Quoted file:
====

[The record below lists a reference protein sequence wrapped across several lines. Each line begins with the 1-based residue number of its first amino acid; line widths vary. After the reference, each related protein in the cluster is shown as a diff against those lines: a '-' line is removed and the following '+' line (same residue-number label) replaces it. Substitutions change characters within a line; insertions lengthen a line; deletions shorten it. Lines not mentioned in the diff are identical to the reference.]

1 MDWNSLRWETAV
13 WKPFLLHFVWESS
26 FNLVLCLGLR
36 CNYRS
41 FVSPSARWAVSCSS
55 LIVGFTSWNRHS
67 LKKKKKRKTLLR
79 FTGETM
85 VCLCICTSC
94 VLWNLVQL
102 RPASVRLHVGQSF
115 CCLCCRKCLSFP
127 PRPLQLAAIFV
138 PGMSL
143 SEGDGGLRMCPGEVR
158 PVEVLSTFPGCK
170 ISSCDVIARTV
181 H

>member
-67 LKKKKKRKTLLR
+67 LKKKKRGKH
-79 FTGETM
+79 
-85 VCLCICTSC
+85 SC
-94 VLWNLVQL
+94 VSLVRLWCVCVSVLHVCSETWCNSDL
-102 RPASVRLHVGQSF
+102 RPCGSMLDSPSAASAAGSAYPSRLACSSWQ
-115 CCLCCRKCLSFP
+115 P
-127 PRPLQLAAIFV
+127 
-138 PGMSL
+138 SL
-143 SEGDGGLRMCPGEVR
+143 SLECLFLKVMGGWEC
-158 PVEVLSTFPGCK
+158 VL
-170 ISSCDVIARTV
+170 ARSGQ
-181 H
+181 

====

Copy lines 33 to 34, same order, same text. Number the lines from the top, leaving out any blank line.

-127 PRPLQLAAIFV
+127 